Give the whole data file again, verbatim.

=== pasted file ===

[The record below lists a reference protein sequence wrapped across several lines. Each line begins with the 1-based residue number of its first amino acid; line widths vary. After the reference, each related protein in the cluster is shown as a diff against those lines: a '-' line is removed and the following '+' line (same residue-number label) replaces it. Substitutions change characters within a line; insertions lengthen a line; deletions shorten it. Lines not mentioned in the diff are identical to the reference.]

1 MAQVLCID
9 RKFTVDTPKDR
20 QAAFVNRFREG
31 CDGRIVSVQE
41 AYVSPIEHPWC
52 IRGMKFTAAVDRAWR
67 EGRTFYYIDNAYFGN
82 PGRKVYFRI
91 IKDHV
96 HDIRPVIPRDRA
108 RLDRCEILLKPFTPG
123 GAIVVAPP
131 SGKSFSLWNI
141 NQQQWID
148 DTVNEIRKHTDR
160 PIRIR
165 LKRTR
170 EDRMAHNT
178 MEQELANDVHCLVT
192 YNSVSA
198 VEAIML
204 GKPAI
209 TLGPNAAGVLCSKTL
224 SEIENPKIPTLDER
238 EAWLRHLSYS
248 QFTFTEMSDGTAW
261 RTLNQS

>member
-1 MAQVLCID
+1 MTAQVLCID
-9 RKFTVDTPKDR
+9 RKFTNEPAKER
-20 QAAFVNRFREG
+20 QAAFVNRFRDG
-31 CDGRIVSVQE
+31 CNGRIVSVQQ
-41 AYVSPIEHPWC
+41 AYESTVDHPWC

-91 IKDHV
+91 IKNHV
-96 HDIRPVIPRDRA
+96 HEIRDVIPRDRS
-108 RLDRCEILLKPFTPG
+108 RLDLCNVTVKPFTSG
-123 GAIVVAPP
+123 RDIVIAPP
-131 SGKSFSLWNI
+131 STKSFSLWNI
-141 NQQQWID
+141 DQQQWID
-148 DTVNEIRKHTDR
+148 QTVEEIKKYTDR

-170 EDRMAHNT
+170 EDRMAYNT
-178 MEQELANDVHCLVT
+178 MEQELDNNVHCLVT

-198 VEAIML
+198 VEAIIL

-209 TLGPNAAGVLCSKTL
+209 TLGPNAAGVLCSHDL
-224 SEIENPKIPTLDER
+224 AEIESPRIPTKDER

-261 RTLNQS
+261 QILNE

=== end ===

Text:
[The record below lists a reference protein sequence wrapped across several lines. Each line begins with the 1-based residue number of its first amino acid; line widths vary. After the reference, each related protein in the cluster is shown as a diff against those lines: a '-' line is removed and the following '+' line (same residue-number label) replaces it. Substitutions change characters within a line; insertions lengthen a line; deletions shorten it. Lines not mentioned in the diff are identical to the reference.]

1 MAQVLCID
9 RKFTVDTPKDR
20 QAAFVNRFREG
31 CDGRIVSVQE
41 AYVSPIEHPWC
52 IRGMKFTAAVDRAWR
67 EGRTFYYIDNAYFGN
82 PGRKVYFRI
91 IKDHV
96 HDIRPVIPRDRA
108 RLDRCEILLKPFTPG
123 GAIVVAPP
131 SGKSFSLWNI
141 NQQQWID
148 DTVNEIRKHTDR
160 PIRIR
165 LKRTR
170 EDRMAHNT
178 MEQELANDVHCLVT
192 YNSVSA
198 VEAIML
204 GKPAI
209 TLGPNAAGVLCSKTL
224 SEIENPKIPTLDER
238 EAWLRHLSYS
248 QFTFTEMSDGTAW
261 RTLNQS

>member
-1 MAQVLCID
+1 MTAQVLCID
-9 RKFTVDTPKDR
+9 RKFTNEPAKER
-20 QAAFVNRFREG
+20 QAAFVNRFRDG
-31 CDGRIVSVQE
+31 CNGRIVSVQQ
-41 AYVSPIEHPWC
+41 AYESTVDHPWC

-91 IKDHV
+91 IKNHV
-96 HDIRPVIPRDRA
+96 HEIRDVIPRDRS
-108 RLDRCEILLKPFTPG
+108 RLDLCNVTVKPFTSG
-123 GAIVVAPP
+123 RDIVIAPP
-131 SGKSFSLWNI
+131 STKSFSLWNI
-141 NQQQWID
+141 DQQQWID
-148 DTVNEIRKHTDR
+148 QTVEEIKKYTDR

-170 EDRMAHNT
+170 EDRMAYNT
-178 MEQELANDVHCLVT
+178 MEQELDNNVHCLVT

-198 VEAIML
+198 VEAIIL

-209 TLGPNAAGVLCSKTL
+209 TLGPNAAGVLCSHDL
-224 SEIENPKIPTLDER
+224 AEIESPRIPTKDER

-261 RTLNQS
+261 QILNE